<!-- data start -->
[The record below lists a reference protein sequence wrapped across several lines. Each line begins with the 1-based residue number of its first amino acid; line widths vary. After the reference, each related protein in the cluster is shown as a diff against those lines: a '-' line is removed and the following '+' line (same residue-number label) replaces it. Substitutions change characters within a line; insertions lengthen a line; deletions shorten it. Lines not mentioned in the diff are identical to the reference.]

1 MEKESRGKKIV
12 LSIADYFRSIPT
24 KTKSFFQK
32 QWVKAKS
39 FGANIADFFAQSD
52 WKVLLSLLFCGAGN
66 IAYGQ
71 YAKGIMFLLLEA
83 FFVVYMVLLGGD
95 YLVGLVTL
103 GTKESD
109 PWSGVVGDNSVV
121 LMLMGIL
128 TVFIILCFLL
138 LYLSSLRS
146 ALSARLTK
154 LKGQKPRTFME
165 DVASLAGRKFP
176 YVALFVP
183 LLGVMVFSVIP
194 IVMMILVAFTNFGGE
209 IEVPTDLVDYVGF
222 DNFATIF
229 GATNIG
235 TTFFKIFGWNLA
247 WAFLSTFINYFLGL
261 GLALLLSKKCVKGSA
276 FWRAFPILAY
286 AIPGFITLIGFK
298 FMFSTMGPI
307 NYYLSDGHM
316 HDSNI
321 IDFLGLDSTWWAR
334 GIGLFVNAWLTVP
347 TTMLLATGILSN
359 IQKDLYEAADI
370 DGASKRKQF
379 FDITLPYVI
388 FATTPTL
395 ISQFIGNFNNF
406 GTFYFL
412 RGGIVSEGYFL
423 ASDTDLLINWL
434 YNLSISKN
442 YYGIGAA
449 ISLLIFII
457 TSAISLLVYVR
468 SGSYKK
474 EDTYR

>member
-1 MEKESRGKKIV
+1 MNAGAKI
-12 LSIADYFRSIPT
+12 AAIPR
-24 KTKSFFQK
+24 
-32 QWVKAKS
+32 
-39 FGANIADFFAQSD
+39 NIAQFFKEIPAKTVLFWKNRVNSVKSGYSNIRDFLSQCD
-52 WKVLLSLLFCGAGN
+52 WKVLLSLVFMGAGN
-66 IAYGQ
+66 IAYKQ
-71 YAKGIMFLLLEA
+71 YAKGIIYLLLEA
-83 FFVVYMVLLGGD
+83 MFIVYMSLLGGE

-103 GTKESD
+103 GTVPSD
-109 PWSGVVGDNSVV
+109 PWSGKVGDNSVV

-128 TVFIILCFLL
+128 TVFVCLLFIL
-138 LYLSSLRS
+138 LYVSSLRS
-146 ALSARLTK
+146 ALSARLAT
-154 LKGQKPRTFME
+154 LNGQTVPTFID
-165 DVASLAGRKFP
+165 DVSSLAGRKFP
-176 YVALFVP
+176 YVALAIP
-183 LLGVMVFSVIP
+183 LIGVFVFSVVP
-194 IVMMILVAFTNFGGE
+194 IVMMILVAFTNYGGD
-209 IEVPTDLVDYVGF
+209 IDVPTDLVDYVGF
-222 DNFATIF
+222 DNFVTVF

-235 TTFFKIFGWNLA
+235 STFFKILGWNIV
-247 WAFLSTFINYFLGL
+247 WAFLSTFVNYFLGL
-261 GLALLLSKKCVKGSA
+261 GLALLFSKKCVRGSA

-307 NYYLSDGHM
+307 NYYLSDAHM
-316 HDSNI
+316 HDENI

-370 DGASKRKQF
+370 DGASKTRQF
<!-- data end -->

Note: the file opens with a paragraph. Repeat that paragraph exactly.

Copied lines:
[The record below lists a reference protein sequence wrapped across several lines. Each line begins with the 1-based residue number of its first amino acid; line widths vary. After the reference, each related protein in the cluster is shown as a diff against those lines: a '-' line is removed and the following '+' line (same residue-number label) replaces it. Substitutions change characters within a line; insertions lengthen a line; deletions shorten it. Lines not mentioned in the diff are identical to the reference.]